(BVA and BSAVA new release) Veterinary associations have described the Government’s package on dangerous dogs as a missed opportunity to prevent future dog attacks.
The package (for England) includes an extension of dangerous dogs law to cover private property, the removal of the requirement for all dogs to be held in police ‘custody’ and a range of options to introduce the compulsory microchipping of all dogs.
The announcement follows the 2010 Defra consultation on a wide range of dangerous dog and dog control issues.
Although the British Veterinary Association (BVA) and British Small Animal Veterinary Association (BSAVA) broadly welcome the individual measures announced, the proposals do not include any of the preventive measures that the BVA, BSAVA and many other organisations and individuals have called for since the introduction of the failed Dangerous Dogs Act in 1991.
Commenting, Harvey Locke, Past President of the BVA, said:
“In the 2010 consultation the Government received the message loud and clear that the Dangerous Dogs Act has failed to protect both the public and dog welfare. Unfortunately, today’s announcement has missed this once in a generation opportunity to overhaul the legislation.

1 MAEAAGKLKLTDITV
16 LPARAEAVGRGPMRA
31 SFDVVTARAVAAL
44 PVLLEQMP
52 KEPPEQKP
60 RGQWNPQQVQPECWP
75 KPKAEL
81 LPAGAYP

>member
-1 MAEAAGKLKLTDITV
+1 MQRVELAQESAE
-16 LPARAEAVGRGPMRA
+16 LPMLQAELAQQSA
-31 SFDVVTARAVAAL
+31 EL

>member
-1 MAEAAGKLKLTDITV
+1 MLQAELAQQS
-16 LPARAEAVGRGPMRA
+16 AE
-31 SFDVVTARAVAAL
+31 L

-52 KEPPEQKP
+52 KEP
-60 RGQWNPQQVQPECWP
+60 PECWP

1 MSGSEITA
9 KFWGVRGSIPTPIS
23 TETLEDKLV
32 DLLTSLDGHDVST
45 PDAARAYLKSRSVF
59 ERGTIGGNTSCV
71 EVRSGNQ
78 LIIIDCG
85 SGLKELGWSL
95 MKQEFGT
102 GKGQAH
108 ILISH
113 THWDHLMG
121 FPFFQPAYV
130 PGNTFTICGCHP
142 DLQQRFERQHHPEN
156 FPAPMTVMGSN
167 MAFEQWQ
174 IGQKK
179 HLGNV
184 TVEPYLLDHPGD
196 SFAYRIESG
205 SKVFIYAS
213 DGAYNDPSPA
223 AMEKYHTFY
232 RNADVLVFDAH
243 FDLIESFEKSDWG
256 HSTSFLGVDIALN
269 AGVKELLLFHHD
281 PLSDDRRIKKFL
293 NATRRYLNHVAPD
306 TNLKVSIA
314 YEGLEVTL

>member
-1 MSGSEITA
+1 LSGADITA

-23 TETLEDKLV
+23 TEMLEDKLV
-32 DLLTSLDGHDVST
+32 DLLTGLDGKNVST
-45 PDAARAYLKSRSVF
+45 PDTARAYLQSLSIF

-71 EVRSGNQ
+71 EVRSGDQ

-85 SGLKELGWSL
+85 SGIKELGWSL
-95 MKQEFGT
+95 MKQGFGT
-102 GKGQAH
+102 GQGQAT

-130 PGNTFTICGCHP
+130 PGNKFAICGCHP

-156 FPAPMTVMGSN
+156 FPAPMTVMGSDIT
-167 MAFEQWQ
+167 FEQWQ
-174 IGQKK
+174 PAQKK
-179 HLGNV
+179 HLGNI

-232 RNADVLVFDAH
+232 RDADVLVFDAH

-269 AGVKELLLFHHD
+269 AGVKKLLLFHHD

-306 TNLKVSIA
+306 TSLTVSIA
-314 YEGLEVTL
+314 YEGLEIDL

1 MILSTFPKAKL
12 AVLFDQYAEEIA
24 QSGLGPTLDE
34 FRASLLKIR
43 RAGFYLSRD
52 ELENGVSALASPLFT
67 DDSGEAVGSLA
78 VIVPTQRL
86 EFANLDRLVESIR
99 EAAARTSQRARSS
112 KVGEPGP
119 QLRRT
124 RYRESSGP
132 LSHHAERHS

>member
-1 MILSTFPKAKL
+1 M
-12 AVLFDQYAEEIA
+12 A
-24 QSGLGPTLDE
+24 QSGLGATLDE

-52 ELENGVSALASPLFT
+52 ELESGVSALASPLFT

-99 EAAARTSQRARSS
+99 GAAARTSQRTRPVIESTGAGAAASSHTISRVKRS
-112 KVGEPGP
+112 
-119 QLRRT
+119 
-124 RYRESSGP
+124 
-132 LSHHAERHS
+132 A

“Dog welfare charities, veterinary organisations, trade unions, and enforcement bodies have been united in the call for a complete overhaul of the legislation and a new, consolidated Bill to focus on prevention. There will be a huge amount of frustration and disappointment with today’s announcement.”
Mark Johnston, President of BSAVA, said:
“Although we welcome the individual proposals they only tinker with the inadequate existing laws. The move to cover incidents on private property is a positive step but it will do little or nothing to actually prevent attacks happening in the first place.
“We are pleased that the Government has recognised the problems associated with breed-specific legislation and has proposed steps to ensure the welfare of dogs that have become the subject of court proceedings. This type of ‘bail’ for dogs is a welcome move to improve welfare, but we hope we can make the case for it to go further.”
On compulsory microchipping, Mr Locke added:
“The BVA strongly supports the introduction of compulsory microchipping and will be making the case for all dogs to be microchipped from a certain date, rather than a phased-in approach that would be very difficult to enforce.
“However, microchipping is primarily a welfare measure. It is not the answer to the serious problem of dangerous dogs and shouldn’t be promoted as such.”